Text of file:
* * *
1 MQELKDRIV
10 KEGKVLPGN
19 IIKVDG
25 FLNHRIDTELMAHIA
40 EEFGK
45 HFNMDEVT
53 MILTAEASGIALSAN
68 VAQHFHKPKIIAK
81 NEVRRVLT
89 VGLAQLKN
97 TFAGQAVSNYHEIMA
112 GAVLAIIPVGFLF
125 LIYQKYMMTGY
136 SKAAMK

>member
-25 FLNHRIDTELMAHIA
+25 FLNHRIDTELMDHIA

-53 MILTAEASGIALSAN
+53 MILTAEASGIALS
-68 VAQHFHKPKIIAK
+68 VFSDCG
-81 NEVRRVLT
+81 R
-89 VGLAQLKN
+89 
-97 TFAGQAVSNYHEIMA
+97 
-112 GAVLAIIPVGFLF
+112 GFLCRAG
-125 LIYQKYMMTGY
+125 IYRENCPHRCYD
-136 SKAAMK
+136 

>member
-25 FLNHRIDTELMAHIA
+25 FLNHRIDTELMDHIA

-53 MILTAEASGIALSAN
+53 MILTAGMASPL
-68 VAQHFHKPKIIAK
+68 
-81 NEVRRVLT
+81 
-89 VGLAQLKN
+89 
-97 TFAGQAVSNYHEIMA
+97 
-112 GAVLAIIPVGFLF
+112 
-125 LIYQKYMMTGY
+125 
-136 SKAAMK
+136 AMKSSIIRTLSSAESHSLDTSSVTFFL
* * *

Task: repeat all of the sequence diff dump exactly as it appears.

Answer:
1 MQELKDRIV
10 KEGKVLPGN
19 IIKVDG
25 FLNHRIDTELMAHIA
40 EEFGK
45 HFNMDEVT
53 MILTAEASGIALSAN
68 VAQHFHKPKIIAK
81 NEVRRVLT
89 VGLAQLKN
97 TFAGQAVSNYHEIMA
112 GAVLAIIPVGFLF
125 LIYQKYMMTGY
136 SKAAMK

>member
-25 FLNHRIDTELMAHIA
+25 FLNHRIDTELMDHIA

-53 MILTAEASGIALSAN
+53 MILTAEASGIALS
-68 VAQHFHKPKIIAK
+68 VFSDCG
-81 NEVRRVLT
+81 R
-89 VGLAQLKN
+89 
-97 TFAGQAVSNYHEIMA
+97 
-112 GAVLAIIPVGFLF
+112 GFLCRAG
-125 LIYQKYMMTGY
+125 IYRENCPHRCYD
-136 SKAAMK
+136 

>member
-25 FLNHRIDTELMAHIA
+25 FLNHRIDTELMDHIA

-53 MILTAEASGIALSAN
+53 MILTAGMASPL
-68 VAQHFHKPKIIAK
+68 
-81 NEVRRVLT
+81 
-89 VGLAQLKN
+89 
-97 TFAGQAVSNYHEIMA
+97 
-112 GAVLAIIPVGFLF
+112 
-125 LIYQKYMMTGY
+125 
-136 SKAAMK
+136 AMKSSIIRTLSSAESHSLDTSSVTFFL